“She that bad? I thought the docs knew what it was and she was getting treatment.”

“They have theories but the tests always come back negative. She’s been seen by at least three different specialists this week alone. Each of them has a different theory about what’s going on. I just wish they would find out what’s going on before telling us their theories. It’s getting a bit tiring to get our hopes up only to have them brought back down when the results come in. Every time they tell us what they think is going on, we get excited because we think she’ll get treatment soon. Then the test results come back and we’re told that she doesn’t have what they thought and they need to do more testing.”

“That sucks. Have you told the docs that you want facts not fiction?”

“And have them tell me nothing? I couldn’t deal with that. I mean, I already can’t do anything but at least they’re telling me something right?” Carrianne sat down against the wall.

“You might not be able to do anything but I know what I can do.”

“Take notes for me in class?” Carrianne asked hopefully.

“The notes are online. I don’t need to take them. But, do you have any pictures of your mom from before she got sick?”

“The professors always say things that aren’t in the online notes. I need you to write them down so I don’t miss anything.”

“Don’t change the subject. Do you have a picture of your mom I can use?”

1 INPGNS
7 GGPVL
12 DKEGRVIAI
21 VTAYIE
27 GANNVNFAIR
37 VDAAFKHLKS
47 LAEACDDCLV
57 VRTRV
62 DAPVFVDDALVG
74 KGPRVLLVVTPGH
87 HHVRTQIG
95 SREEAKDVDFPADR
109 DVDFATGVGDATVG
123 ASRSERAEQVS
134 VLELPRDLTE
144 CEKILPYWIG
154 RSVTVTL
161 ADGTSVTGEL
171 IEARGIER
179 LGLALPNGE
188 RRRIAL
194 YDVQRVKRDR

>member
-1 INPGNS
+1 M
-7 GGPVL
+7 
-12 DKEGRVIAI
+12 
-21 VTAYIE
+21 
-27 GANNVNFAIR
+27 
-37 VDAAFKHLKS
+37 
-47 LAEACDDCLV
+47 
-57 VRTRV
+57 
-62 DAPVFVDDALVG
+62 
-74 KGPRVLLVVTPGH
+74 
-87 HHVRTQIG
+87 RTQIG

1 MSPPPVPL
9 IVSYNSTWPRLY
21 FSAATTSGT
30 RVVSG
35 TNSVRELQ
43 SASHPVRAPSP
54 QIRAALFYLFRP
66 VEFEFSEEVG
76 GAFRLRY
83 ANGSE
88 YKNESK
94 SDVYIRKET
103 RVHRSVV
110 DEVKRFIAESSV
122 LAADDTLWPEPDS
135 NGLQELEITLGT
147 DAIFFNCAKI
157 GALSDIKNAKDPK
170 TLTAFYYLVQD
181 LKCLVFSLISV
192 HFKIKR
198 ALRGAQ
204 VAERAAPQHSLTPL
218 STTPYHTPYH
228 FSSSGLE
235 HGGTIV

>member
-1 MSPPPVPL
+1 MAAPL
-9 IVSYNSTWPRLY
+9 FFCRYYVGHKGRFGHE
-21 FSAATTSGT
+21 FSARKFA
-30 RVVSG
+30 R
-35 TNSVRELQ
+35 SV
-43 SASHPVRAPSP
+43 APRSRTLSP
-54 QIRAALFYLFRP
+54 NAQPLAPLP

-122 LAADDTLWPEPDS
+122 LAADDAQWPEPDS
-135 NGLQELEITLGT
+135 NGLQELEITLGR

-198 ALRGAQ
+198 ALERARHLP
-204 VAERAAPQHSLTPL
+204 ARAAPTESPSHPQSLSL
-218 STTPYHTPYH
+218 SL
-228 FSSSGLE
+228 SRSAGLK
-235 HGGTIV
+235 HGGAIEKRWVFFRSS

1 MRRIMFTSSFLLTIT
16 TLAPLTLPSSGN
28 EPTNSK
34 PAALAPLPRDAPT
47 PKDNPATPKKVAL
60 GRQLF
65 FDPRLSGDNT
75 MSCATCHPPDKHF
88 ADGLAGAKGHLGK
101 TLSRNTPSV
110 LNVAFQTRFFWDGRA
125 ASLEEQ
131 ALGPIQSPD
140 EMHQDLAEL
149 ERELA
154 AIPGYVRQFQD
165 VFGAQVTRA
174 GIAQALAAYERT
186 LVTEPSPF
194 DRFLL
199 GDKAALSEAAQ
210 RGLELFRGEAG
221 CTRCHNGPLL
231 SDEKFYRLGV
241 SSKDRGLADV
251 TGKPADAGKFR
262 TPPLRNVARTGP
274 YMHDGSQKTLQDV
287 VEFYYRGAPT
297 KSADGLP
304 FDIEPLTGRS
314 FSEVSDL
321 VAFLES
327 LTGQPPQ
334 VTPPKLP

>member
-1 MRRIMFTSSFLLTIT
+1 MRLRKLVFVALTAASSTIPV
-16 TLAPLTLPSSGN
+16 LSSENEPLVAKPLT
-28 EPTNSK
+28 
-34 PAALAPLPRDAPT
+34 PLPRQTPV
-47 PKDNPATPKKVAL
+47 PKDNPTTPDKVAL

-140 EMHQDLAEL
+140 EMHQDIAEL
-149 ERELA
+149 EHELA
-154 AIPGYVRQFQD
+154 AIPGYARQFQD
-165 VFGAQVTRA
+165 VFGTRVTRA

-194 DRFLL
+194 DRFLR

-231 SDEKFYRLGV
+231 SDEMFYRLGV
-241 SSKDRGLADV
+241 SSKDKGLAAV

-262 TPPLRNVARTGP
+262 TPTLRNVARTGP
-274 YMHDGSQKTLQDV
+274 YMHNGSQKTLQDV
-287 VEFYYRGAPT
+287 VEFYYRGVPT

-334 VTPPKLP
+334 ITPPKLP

Carrianne rolled her eyes. “Maybe. Check my desk, if I have one it’s there. Why do you need it?”

“I’m going to add it to my vision board.”

“No.” Carrianne’s voice was clipped and her grip on the phone tightened.

“It will help send out vibrations of good health.”

“I don’t care what you think it will do. It won’t work and I’m not going to let you destroy a picture of my mom for it.”

“I’ll make a copy then. All I want to do is add a photo of your mom to my vision board. If I have something to focus on, like seeing your mom healthy, then I can send her healing vibes. Maybe I’ll even put on one of those doctor snake things so I can send smart vibes to the doctors. Besides, what will it hurt to try? The doctors haven’t been able to do anything yet because they haven’t figured out what’s going on. Maybe with some good vibes going their way, they’ll figure out what’s going on.”

Carrianne sighed into the handset. “Fine. I guess you’re right. It wouldn’t do any harm but I still find it ridiculous.”

“You have two minutes remaining. To speak longer please insert more coins.” A robotic voice cut into Carrianne’s side of the conversation.

“Listen Emma, I’ve got to go. The payphone says it wants more money and I don’t have any more change on me. When I can get away for a bit, I’ll find a signal and text you.”

“Bye Carrianne. I’ll see you when your mom’s better and you get back.”